California begins the Freelance Apocalypse
You have likely heard of California’s AB5 by now. You know the new law that has changed the test for who qualifies as an independent contractor making an estimated 1 million freelancers employees as of January 1, 2020, according to an International Business Times article. Most assume that this law was ushered through the California legislature with little through for the fallout. Which, seems to be the case, but it was the law of the land before the bill was signed due to a California Supreme Court decision in the Dynamax case.
That decision changed the law, the rather rushed bill just applied further parameters, fines for lack of compliance, more bureaucracy and carved out exceptions for some (lawyer, doctors, realtors, HR professionals), and left many others wondering what the fu$k they are supposed to do now (fitness trainers, truckers, pilates instructors, musicians, photographers, a large majority of writers).
I work with online business owners varying from service providers to the course and content creators to straight-up creatives. All of these businesses thrive and survive on collaborative work with independent contractors. Most of my clients are moms who opted for more freedom for their family and took to the internet to carve out a living. Now, these same businesses that allow women to make choices about their child care and children’s schooling are facing either an increased workload, increased overhead or potentially the closing of their business.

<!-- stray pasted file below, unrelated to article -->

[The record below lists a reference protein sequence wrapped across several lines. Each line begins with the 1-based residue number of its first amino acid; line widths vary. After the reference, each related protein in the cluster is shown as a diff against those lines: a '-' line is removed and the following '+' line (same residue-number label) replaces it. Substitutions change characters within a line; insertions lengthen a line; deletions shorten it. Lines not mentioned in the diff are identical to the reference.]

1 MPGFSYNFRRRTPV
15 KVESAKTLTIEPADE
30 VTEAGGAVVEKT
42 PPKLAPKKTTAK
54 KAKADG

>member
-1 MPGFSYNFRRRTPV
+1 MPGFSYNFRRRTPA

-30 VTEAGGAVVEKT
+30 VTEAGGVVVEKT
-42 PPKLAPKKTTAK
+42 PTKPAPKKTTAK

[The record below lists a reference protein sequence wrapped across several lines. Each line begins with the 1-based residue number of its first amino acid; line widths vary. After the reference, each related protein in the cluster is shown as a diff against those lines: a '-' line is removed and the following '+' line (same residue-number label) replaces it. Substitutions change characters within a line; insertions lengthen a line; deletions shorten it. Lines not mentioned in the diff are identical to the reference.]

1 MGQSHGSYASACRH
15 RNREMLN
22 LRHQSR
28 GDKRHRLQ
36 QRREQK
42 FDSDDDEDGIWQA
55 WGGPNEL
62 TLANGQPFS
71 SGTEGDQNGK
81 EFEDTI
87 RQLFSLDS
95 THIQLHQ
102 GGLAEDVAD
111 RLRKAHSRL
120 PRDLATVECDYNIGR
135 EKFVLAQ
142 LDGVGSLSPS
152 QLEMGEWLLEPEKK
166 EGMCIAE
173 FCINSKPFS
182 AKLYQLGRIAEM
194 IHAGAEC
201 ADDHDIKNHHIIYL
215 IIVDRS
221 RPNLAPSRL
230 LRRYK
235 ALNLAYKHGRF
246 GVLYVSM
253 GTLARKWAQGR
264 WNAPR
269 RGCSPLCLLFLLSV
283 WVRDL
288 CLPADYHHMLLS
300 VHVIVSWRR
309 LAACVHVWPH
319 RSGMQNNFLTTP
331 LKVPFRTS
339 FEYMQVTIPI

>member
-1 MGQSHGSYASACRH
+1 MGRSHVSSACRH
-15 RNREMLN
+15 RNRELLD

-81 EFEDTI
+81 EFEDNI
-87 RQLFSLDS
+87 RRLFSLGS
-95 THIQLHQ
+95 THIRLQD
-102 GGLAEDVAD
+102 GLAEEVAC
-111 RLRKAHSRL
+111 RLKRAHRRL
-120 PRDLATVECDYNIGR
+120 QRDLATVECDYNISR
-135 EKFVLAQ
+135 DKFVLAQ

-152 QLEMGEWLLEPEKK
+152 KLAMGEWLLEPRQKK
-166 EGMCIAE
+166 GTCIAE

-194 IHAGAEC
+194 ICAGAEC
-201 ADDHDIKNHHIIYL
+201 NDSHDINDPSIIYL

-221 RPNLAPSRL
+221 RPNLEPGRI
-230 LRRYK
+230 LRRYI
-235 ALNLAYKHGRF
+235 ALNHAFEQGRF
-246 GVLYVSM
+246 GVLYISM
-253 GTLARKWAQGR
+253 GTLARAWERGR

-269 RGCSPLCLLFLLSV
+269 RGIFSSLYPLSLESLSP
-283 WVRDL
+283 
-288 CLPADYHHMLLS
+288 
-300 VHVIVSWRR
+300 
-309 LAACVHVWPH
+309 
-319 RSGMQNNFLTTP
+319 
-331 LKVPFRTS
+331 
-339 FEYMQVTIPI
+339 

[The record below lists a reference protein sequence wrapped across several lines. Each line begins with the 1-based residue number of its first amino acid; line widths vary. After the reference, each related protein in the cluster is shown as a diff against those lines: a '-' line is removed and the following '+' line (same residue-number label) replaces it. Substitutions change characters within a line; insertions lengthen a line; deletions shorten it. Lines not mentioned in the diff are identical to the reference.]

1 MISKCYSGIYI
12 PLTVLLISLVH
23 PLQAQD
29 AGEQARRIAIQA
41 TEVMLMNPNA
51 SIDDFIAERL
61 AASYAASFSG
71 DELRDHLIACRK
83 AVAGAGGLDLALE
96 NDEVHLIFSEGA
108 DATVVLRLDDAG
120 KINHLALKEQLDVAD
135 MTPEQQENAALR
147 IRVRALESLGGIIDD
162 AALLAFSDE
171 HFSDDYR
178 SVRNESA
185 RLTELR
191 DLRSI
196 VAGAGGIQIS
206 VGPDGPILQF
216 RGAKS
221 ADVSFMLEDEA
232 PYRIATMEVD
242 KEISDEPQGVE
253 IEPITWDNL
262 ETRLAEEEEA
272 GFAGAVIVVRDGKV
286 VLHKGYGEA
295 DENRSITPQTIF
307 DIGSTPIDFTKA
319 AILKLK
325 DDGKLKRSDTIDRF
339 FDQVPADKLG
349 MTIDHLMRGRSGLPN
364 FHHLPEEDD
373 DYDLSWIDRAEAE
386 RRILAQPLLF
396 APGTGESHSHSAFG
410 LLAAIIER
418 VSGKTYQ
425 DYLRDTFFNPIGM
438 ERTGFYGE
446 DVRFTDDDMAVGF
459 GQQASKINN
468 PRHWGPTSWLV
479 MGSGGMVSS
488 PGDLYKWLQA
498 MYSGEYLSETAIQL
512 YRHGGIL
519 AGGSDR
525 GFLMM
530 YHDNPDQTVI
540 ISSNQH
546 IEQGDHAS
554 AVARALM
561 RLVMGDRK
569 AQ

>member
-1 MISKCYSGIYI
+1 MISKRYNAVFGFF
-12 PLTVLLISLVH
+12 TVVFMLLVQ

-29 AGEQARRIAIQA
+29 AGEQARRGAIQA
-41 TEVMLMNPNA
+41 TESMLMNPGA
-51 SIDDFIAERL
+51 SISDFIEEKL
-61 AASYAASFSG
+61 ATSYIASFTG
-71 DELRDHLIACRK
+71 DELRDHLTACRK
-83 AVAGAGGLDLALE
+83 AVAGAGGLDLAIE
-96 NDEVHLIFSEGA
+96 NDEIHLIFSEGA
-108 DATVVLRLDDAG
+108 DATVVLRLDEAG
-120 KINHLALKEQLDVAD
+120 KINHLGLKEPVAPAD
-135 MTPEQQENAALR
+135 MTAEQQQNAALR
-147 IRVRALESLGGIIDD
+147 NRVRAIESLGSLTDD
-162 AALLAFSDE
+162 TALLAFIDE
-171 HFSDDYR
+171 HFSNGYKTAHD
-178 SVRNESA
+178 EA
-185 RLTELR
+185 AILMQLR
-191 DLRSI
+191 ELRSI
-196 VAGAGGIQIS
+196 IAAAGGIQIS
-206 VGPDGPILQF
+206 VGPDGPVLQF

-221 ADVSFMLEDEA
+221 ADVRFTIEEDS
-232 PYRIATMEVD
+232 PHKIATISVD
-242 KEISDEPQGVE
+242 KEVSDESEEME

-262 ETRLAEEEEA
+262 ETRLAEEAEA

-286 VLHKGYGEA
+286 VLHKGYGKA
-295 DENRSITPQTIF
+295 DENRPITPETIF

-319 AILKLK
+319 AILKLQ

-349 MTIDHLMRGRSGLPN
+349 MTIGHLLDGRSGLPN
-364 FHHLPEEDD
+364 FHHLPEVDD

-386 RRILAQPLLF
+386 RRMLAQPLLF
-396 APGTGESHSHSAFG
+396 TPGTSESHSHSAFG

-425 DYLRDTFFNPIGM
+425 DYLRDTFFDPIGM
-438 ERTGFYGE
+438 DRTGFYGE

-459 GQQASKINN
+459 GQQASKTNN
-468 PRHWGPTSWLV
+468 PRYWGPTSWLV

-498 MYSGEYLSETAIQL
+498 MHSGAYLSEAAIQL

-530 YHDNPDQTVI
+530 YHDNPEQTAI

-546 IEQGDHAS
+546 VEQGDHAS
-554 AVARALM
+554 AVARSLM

I have been fielding calls for weeks from freelancers and business owners alike asking the same question ‘what do I do now’. Out of state businesses are choosing to cut ties with California freelancers. Businesses within California are also ending their relationships with freelancers, requiring them to either apply for positions as employees (where they will get paid less and lose a lot of the tax benefits of running your own business), or their contracts are just ended.
The thing that hasn’t been considered is how much this hurts freelancers who love working that way. As a freelancer you set your own hours, take on work as you choose to, experience the tax benefits that come with owning your own business and own your intellectual property (if your contract is written well by an awesome lawyer like me). As an employee, your intellectual property belongs to your employer. A consequence that obviously wasn’t considered by the legislature.
The termination of contracts for hundreds of Vox Media freelancers this week is the beginning of a landslide for freelancers in California. I have one question for you guys…..where are we moving??
If you need more information on AB5 and how it may affect you and your business I have other resources on the topic.
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Emily D. Baker, Esq.
Badass Lawyer for Online Business
Emily has been running business for 15 years and has ove 13 years of legal experience. She spent 10 years at the Los Angeles County District attorney's office where she truly learned to be a solopreneur. Emily has built her consulting and speaking business from the ground up, in her garage jamming out to 90's music. She specializes in no BS practical advice for the starting and scaling online entreprenur. Emily will tell you what the business gurus can't in a way that is both hillarious and empowering.